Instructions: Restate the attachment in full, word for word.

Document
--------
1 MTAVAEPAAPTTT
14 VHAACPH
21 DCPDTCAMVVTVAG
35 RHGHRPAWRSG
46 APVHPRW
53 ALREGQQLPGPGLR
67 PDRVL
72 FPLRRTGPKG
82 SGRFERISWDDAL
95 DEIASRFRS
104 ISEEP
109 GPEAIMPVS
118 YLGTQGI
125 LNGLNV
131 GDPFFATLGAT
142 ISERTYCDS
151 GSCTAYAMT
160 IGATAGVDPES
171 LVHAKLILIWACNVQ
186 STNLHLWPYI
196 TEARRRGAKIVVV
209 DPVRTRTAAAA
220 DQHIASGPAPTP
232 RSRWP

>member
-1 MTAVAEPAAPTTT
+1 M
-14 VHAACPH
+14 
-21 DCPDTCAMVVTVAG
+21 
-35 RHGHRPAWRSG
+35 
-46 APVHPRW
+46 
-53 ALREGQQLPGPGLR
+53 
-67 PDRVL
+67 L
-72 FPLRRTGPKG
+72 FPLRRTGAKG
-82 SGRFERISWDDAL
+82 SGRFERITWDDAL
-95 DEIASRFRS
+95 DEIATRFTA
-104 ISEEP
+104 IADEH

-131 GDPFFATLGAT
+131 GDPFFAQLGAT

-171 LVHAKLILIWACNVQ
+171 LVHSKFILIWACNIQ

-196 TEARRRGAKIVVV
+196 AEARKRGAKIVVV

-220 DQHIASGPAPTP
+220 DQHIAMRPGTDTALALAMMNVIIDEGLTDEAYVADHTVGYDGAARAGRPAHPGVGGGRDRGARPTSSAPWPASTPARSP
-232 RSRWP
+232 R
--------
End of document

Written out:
1 MTAVAEPAAPTTT
14 VHAACPH
21 DCPDTCAMVVTVAG
35 RHGHRPAWRSG
46 APVHPRW
53 ALREGQQLPGPGLR
67 PDRVL
72 FPLRRTGPKG
82 SGRFERISWDDAL
95 DEIASRFRS
104 ISEEP
109 GPEAIMPVS
118 YLGTQGI
125 LNGLNV
131 GDPFFATLGAT
142 ISERTYCDS
151 GSCTAYAMT
160 IGATAGVDPES
171 LVHAKLILIWACNVQ
186 STNLHLWPYI
196 TEARRRGAKIVVV
209 DPVRTRTAAAA
220 DQHIASGPAPTP
232 RSRWP

>member
-1 MTAVAEPAAPTTT
+1 M
-14 VHAACPH
+14 
-21 DCPDTCAMVVTVAG
+21 
-35 RHGHRPAWRSG
+35 
-46 APVHPRW
+46 
-53 ALREGQQLPGPGLR
+53 
-67 PDRVL
+67 L
-72 FPLRRTGPKG
+72 FPLRRTGAKG
-82 SGRFERISWDDAL
+82 SGRFERITWDDAL
-95 DEIASRFRS
+95 DEIATRFTA
-104 ISEEP
+104 IADEH

-131 GDPFFATLGAT
+131 GDPFFAQLGAT

-171 LVHAKLILIWACNVQ
+171 LVHSKFILIWACNIQ

-196 TEARRRGAKIVVV
+196 AEARKRGAKIVVV

-220 DQHIASGPAPTP
+220 DQHIAMRPGTDTALALAMMNVIIDEGLTDEAYVADHTVGYDGAARAGRPAHPGVGGGRDRGARPTSSAPWPASTPARSP
-232 RSRWP
+232 R